Kincade Fire seen from NASA satellite

San Francisco’s Kincade Fire was so massive that NASA was able to see it occurring from space.

At a news conference Monday night, officials announced the Kincade Fire has spread to 73,324 acres and is only 15 percent contained. Of the 123 structures destroyed, Cal Fire says 57 are homes. Of the 20 structures damaged, officials say 12 are homes.

With firefighters five days into their battle against the flames, at least 185,000 residents have evacuated.

“We’ve been chasing this fire for the last four days. We finally got the break in the weather,” Ben Nichols, a Cal Fire division chief, said during a morning briefing in Santa Rosa, according to an outlet. “We have to get out there and get this thing buttoned up and put it to bed.”

Earlier in the evening, CAL FIRE issued an evacuation warning for parts of Lake County due to the Kincade Fire, including Twin Pine Casino in Middletown.

Meanwhile, some evacuation orders have been downgraded for parts of western Sonoma County, including Bodega, Bodega Bay, Carmet, Muniz Ranch, Sebastopol, Occidental, Freestone, Camp Meeker, Forestville, Rio Nido, Hacienda, Monte Rio, Cazadero, Guerneville, and Valley Ford.

The fires ravaging California state have been affecting hundreds of thousands with power shutdowns and evacuations aside from the fire itself. The Kincade Fire, however, is one that can be seen through NASA’s Worldview, Earth Observing System Data and Information System (EOSDIS) Terra satellite.

The National Weather Station Bay Area released a separate photo of the Kincade fire through their Twitter account, showing the Kincade Fire from a bird’s eye view of 488 miles high.

Kincade fire
Source: NWS Bay Area | Twitter

Governor Gavin Newsom says firefighters have responded to 330 fires across California in the past few days.

The latest of the California fires were the fire near the Getty Center where a blaze broke out on a hill around 1:30 a.m. close to the southbound side of the 405 at Getty Center Drive. It quickly burned more than 600 acres and jumped the freeway.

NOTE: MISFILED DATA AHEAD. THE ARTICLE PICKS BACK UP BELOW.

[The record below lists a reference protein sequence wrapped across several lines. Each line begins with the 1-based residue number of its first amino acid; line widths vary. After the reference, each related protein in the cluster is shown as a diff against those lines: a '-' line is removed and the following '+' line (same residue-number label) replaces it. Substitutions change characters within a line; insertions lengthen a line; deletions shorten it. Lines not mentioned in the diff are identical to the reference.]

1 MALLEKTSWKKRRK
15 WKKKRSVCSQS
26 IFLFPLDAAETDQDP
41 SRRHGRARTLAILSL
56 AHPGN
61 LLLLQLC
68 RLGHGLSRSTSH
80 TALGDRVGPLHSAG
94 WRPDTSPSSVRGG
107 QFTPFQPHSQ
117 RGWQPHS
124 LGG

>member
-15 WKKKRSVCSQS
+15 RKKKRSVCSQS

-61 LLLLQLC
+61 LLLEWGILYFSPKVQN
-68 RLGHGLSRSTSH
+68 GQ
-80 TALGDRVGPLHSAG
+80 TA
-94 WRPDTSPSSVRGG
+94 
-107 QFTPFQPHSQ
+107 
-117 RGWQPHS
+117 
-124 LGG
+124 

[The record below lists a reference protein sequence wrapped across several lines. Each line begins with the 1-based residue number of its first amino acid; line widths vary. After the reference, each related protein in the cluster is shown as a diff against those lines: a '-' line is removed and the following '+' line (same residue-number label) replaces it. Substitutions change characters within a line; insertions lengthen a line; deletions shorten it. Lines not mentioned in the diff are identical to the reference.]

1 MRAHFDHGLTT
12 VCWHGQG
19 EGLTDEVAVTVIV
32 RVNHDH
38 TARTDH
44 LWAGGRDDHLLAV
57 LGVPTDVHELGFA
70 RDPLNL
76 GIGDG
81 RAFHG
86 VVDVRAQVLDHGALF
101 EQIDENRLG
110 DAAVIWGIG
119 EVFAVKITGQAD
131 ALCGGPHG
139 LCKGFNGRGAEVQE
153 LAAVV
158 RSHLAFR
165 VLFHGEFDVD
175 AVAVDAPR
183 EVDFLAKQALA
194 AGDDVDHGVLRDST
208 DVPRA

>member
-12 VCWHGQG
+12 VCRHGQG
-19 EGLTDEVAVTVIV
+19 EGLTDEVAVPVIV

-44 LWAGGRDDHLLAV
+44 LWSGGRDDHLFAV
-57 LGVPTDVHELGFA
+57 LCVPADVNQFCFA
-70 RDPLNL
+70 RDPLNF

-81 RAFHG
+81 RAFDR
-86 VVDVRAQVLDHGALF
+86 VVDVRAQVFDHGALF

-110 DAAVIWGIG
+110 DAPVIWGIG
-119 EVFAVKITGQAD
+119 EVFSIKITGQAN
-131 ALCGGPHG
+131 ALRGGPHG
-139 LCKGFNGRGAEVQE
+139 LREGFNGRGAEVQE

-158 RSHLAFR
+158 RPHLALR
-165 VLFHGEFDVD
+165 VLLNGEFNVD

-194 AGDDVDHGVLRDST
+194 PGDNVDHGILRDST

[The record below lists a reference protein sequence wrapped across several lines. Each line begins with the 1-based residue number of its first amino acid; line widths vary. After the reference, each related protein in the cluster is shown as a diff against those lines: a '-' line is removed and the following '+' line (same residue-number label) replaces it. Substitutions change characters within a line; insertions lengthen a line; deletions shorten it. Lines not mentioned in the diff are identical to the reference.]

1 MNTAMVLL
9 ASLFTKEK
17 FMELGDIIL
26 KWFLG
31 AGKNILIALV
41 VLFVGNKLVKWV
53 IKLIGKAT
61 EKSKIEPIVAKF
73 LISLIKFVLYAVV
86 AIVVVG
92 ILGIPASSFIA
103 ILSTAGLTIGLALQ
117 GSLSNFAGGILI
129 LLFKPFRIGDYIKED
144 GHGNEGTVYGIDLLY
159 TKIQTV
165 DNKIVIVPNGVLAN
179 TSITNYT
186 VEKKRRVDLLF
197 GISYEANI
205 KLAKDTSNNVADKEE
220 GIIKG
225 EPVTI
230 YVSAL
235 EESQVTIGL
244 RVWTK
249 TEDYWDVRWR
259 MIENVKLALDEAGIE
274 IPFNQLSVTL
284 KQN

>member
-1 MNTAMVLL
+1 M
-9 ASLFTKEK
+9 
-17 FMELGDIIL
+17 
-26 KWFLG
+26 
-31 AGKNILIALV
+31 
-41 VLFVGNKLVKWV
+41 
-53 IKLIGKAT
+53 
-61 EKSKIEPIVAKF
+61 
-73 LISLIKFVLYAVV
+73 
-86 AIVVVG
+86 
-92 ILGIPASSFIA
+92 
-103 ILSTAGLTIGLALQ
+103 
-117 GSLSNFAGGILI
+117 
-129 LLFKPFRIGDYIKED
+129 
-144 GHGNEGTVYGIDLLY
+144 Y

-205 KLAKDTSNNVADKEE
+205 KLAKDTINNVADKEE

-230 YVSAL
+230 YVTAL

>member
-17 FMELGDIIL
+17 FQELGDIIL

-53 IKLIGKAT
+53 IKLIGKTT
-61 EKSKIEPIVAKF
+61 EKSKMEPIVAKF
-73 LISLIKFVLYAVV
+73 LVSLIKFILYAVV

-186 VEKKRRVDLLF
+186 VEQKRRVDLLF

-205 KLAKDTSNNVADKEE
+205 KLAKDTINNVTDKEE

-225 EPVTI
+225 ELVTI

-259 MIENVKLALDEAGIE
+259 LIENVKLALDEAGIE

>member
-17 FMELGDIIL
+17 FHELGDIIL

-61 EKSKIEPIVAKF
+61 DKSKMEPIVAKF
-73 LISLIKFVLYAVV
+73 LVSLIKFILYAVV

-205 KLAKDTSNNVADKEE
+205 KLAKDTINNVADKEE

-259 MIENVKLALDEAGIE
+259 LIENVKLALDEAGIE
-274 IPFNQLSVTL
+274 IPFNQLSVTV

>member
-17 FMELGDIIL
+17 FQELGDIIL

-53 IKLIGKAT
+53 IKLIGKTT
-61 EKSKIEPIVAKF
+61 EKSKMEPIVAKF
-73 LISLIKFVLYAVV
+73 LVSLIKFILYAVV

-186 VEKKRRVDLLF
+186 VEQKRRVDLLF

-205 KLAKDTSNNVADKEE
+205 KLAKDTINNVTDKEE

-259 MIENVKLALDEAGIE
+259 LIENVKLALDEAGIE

The Tick Fire in the Santa Clarita area in Southern California is also one of several fires that broke out in the greater Los Angeles region this week, has also destroyed structures, threatened homes and critical infrastructure, and caused the evacuation of tens of thousands of residents.

Officials have since lifted all evacuation orders in the area with 70 percent containment but are warning residents looking to come home to remain vigilant ahead of the bout of Santa Ana winds forecasted.

Mayor Eric Garcetti says the evacuation area has been slightly reduced after stretching from the Brentwood area to the Pacific Coast Highway in the Pacific Palisades neighborhood area early Monday.

If you’re currently from an area under an evacuation order or evacuation preparation warning, here is a list of centers and shelters.

Firefighters and first responders have had a hard time containing the blazes, which are being fed by high Santa Ana winds and a dry landscape. Although the dry offshore gusts that are feeding the fires are expected to be replaced by a return of moist ocean air in the afternoon, the Santa Ana winds are forecast to return Monday to Tuesday night.

On Sunday, Governor Newsom declared a statewide emergency due to the effects of unprecedented high-wind events which have resulted in fires and evacuations across the state.

“We are deploying every resource available, and are coordinating with numerous agencies as we continue to respond to these fires. It is critical that people in evacuation zones heed the warnings from officials and first responders, and have the local and state resources they need as we fight these fires,” said Governor Newsom, in a statement.

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